wednesday, 21 october of 2015

The Brazilian Antitrust Commission’s New Guideline on Gun-Jumping

Pedro Paulo Salles Cristofaro e Guilherme Leporace

Until Federal Law 12,529 of 2011 came into force, the Brazilian Antitrust Commission (CADE), differently from its American and European counterparts, only reviewed M&A transactions upon the execution of a binding agreement, generally after the effective implementation of the deal. Back then gun-jumping was not a concern and the focus was mainly on whether a given transaction posed a material threat to competition.

Law 12,529/11 has changed this scenario. In accordance with the best international practices, it has imposed pre-merger antitrust control for deals that meet certain criteria . Actions with potential to alter the parties’ original competitive positions are now prohibited until the CADE’s approval of the relevant transaction, which has raised doubts about how to proceed to avoid the risk of gun-jumping. A new guideline recently issued by the CADE provides important insights in this regard.

In addition to the obvious directive for businesses to be run independently, the new guideline identifies three main elements the CADE will weigh in evaluating whether the parties to an M&A transaction incurred in gun-jumping: (1) the extension of the exchange of business information during negotiations; (2) the contractual rules agreed on to govern the parties’ relationship prior to CADE’s approval of the transaction; and (3) the parties behavior before closing of the deal.

With regard to information exchange, the guideline, despite acknowledging such practice is inherent to the negotiation of any M&A transaction, especially through the due diligence process, points out that competitively-sensitive data related to the businesses of the companies should not be disclosed. Examples of such information are: (i) marketing and pricing strategies; (ii) main clients and suppliers, as well as the specific terms of the commercial relationships held with them; and (iii) employees’ wages.

Where the analysis of the transaction’s viability depends on the exchange of highly sensitive commercial information or otherwise relevant antitrust concerns are involved, the guideline recommends the adoption of precautionary steps to mitigate the risk of gun-jumping, including the execution of an antitrust protocol and the set up of clean teams and an executive committee.

The antitrust protocol will set out rules for the exchange of confidential information. Clean teams, in turn, are groups of parties’ employees or independent consultants tasked with classifying and treating confidential data, so as to avoid one party having access to very specific details about the other party’s business. The officers responsible for negotiating the deal form the executive committee and cannot have access to confidential information not previously treated by the clean teams. All meetings of the executive committee should be held at a restricted “parlor room” and recorded.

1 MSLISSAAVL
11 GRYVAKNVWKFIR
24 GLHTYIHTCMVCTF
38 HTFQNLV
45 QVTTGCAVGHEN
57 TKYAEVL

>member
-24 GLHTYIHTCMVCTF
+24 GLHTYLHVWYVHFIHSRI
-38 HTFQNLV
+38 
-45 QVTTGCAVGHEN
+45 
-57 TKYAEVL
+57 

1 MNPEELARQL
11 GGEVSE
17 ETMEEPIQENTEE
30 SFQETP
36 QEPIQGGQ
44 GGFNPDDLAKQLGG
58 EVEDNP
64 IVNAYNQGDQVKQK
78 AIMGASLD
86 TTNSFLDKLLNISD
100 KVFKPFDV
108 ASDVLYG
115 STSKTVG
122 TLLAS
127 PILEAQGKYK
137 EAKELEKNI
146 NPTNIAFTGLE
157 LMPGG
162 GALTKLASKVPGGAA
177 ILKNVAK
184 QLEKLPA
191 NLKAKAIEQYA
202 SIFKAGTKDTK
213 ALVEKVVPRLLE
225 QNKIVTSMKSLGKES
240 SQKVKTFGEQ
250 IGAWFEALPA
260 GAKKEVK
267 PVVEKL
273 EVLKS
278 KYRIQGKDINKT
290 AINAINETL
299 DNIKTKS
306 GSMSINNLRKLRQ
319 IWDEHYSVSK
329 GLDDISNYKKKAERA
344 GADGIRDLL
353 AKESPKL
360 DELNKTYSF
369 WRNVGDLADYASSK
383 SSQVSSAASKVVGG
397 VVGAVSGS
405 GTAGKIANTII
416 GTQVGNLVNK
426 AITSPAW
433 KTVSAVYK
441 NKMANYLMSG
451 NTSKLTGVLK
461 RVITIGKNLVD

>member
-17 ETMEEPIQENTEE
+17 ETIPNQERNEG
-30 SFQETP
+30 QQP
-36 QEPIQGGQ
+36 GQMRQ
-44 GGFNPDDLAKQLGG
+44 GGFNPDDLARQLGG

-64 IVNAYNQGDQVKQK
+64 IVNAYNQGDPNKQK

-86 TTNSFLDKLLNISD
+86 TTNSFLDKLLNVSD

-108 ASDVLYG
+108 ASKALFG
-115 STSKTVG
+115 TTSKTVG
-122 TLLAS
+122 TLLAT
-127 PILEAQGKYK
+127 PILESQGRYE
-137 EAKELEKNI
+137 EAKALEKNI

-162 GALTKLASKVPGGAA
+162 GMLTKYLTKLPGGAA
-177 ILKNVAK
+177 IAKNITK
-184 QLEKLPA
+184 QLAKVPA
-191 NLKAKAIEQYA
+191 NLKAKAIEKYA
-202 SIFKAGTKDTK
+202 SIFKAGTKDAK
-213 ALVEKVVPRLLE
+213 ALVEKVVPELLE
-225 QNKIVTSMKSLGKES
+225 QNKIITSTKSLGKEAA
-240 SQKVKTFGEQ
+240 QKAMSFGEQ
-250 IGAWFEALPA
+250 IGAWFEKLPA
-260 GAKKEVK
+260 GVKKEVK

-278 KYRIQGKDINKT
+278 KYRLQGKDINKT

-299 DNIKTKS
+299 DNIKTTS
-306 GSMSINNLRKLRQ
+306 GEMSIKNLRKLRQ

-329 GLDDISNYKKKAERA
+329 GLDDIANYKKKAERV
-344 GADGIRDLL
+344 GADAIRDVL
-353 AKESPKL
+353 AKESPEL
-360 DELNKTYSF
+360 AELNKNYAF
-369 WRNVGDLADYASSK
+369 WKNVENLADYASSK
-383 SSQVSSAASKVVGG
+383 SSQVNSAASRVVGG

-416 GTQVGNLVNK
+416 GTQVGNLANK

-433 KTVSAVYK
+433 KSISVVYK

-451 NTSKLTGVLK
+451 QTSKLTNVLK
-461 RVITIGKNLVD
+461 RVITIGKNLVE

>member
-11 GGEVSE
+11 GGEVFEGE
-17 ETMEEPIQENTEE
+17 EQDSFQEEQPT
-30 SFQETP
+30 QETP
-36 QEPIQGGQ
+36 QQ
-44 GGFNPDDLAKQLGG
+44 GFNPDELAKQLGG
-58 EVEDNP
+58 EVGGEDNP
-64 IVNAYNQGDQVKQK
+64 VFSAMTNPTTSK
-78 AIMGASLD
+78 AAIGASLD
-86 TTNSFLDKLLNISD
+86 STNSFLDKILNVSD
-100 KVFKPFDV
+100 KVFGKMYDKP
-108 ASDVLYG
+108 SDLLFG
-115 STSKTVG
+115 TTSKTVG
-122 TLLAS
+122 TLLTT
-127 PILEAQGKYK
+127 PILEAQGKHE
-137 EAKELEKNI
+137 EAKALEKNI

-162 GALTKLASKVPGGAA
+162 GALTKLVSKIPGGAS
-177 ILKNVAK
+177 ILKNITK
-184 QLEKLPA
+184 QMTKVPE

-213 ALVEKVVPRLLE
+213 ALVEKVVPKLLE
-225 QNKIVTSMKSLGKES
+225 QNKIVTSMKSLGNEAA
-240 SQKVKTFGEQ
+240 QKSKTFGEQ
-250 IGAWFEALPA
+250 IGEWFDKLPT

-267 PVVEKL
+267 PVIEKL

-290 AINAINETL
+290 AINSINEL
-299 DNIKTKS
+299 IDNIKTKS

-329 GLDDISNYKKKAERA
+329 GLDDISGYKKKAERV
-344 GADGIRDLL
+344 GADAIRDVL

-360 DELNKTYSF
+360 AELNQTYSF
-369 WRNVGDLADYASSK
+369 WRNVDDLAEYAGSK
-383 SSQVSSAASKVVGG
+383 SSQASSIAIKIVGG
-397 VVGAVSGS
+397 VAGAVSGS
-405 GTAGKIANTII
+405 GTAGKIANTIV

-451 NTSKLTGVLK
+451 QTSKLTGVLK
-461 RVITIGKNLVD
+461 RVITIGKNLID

As to contract provisions applicable to the period prior to the approval of the transaction, the guideline alerts that the following do not comply with gun-jumping regulations: (i) clauses providing for total or partial payment of the deal’s consideration on a non-reversible basis (deposits in escrow accounts and payments of break-up fees are allowed); (ii) clauses conditioning the execution of one party’s strategic, business decisions to the other’s consent (warranties against actions outside of the regular course of business are accepted); and (iii) clauses anticipating integration, regulating competition or imposing irreversible measures

Although admitting that each case will be decided in view of its own particularities, the guideline also provides illustrations of actions that, if taken before the CADE’s approval, are likely to raise red flags with respect to gun-jumping. Such actions include (i) the joint development of new products; (ii) the licensing of exclusive intellectual property; and (iii) the interruption of investments in strategic areas.

Given the harsh penalties applicable in gun-jumping situations – which may be as high as BRL 60 million –, it is advisable that dealmakers and their attorneys have the CADE’s new guideline in mind when negotiating M&A transactions in Brazil.

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*Pedro Paulo Salles Cristofaro has a Master of Laws – University of Paris X (LL.M. 1994) and is a partner of Lobo & Ibeas Advogados.

*Guilherme Leporace has a Master of Laws - University of Chicago Law School (LL.M. 2012) and is a partner of Lobo & Ibeas Advogados.


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